Since Liberty Media purchased the commercial rights to Formula One for $8 billion in 2017, they have been focused on achieving something that previous owners had failed to do: thoroughly penetrate the North American market. The pandemic coincided with the release of Netflix’s Formula 1: Drive to Survive, a documentary series that gave a behind-the-scenes look at the drivers and races of the Formula One World Championship and boosted the popularity of the sport. Following this success, Miami joined Austin as a host city in the United States. The owners of Formula One aim to capitalize on this momentum with a Grand Prix race in Las Vegas, 41 years after the last one. But the event on November 19 will be very different from the 1982 race won by Michele Alboreto on the Cesar Palace circuit.
Max Verstappen has not only proven himself to be the top driver on the F1 circuit, but also one of the most outspoken. He demonstrated this again when sharing his thoughts on the Nevada course. “I think we are there more for the show than the racing itself,” said the three-time world champion, who arrived in Vegas ready to win again. During a grandiose presentation where the drivers were paraded like Roman gladiators, Verstappen took it a step further. “We looked like clowns.” The show started off on a bad note during the first day of practice. The first session was cancelled just 15 minutes after it began when a drain cover damaged Carlos Sainz’s Ferrari. Sainz was then knocked back ten places from the starting line for using a new power unit. The second practice round didn’t fare any better — it started at 2:30 a.m., two and a half hours later than planned, with empty grandstands. The cars raced around a cold asphalt track in 50°F (10°C) temperatures.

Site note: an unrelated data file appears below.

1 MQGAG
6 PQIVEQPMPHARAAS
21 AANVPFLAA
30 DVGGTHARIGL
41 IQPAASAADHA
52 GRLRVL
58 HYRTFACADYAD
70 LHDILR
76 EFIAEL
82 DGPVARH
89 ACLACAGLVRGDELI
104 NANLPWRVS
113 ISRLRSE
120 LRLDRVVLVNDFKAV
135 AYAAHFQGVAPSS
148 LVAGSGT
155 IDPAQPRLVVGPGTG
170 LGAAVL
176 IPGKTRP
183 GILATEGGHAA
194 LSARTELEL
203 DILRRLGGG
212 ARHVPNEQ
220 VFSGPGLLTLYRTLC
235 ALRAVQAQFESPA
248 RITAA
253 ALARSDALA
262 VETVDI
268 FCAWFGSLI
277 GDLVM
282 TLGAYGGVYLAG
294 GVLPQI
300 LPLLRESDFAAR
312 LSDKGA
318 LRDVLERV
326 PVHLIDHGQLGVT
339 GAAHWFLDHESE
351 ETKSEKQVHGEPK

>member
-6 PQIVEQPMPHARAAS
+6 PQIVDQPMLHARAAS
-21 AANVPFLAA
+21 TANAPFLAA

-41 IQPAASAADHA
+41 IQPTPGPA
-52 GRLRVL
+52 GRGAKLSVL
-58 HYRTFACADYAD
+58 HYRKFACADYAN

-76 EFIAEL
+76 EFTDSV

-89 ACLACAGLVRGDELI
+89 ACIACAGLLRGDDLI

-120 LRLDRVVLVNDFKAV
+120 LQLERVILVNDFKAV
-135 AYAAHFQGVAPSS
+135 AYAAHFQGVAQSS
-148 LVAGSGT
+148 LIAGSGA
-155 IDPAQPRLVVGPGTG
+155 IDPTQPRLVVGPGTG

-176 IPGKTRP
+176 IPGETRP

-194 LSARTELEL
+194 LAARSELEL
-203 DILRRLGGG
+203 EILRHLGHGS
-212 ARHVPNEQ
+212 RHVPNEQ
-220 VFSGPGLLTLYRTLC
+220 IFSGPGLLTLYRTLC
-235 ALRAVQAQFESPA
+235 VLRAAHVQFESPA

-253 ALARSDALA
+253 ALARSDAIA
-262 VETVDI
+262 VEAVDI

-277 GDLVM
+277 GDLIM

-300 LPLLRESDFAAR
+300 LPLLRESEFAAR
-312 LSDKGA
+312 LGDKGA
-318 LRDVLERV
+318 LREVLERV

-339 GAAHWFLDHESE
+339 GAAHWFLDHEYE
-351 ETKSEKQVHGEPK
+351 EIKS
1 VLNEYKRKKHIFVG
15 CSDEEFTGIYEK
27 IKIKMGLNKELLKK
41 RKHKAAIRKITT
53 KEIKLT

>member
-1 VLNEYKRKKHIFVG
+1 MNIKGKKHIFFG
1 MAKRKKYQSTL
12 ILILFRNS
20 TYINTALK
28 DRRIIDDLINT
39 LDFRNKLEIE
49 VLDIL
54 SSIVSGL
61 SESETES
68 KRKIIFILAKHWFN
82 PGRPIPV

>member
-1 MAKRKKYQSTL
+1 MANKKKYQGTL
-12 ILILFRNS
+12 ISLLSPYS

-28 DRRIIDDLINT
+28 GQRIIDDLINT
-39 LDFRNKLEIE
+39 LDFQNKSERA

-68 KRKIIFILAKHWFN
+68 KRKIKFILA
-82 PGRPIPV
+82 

Because Verstappen secured his third straight title at the Qatar Grand Prix last month, not much is at stake in Las Vegas despite huge expectations, a $500 investment by Liberty Media, and plenty of fanfare. The entire event seems tailored for Vegas high-rollers, like the 888 Experience costing $888,000. This package includes a four-night stay in a Crockfords Palace hotel suite with 24-hour butler service and five additional rooms for guests. It also includes six Paddock Club tickets, 10 grandstand seats, first-class plane tickets, and transportation in a Rolls-Royce.
Ticket sales have fallen way short of expectations, so you won’t see any “Need Tickets” signs at the RV camps that always spring up at races. Tickets are actually being sold at a 30-60% discount. Unlike typical Grand Prix races where a local promoter covers expenses and assumes the box office risk, Liberty Media is wholly responsible for hosting the Las Vegas Grand Prix. It’s a big enough event to postpone a few U2 concerts at The Sphere, the futuristic music and entertainment arena east of the Las Vegas Strip. Located in the heart of the racetrack, The Sphere boasts screens that cover its interior and exterior surfaces for a visually immersive experience.
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